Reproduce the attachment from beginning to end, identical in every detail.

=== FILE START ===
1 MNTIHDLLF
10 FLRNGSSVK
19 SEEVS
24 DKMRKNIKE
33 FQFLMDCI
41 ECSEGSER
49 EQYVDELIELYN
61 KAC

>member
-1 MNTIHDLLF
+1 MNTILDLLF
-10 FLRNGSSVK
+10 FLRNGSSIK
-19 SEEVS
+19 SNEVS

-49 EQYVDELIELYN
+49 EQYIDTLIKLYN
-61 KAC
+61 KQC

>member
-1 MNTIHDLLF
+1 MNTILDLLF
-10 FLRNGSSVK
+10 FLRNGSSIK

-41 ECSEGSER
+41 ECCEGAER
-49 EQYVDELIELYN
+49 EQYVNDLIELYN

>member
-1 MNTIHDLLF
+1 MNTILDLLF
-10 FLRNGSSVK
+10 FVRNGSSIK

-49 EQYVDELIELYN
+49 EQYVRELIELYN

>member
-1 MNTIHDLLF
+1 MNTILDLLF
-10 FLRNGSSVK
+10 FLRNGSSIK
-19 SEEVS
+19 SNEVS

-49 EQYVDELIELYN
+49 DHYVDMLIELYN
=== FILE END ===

1 MNTIHDLLF
10 FLRNGSSVK
19 SEEVS
24 DKMRKNIKE
33 FQFLMDCI
41 ECSEGSER
49 EQYVDELIELYN
61 KAC

>member
-1 MNTIHDLLF
+1 MNTILDLLF
-10 FLRNGSSVK
+10 FLRNGSSIK
-19 SEEVS
+19 SNEVS

-49 EQYVDELIELYN
+49 EQYIDTLIKLYN
-61 KAC
+61 KQC

>member
-1 MNTIHDLLF
+1 MNTILDLLF
-10 FLRNGSSVK
+10 FLRNGSSIK

-41 ECSEGSER
+41 ECCEGAER
-49 EQYVDELIELYN
+49 EQYVNDLIELYN

>member
-1 MNTIHDLLF
+1 MNTILDLLF
-10 FLRNGSSVK
+10 FVRNGSSIK

-49 EQYVDELIELYN
+49 EQYVRELIELYN

>member
-1 MNTIHDLLF
+1 MNTILDLLF
-10 FLRNGSSVK
+10 FLRNGSSIK
-19 SEEVS
+19 SNEVS

-49 EQYVDELIELYN
+49 DHYVDMLIELYN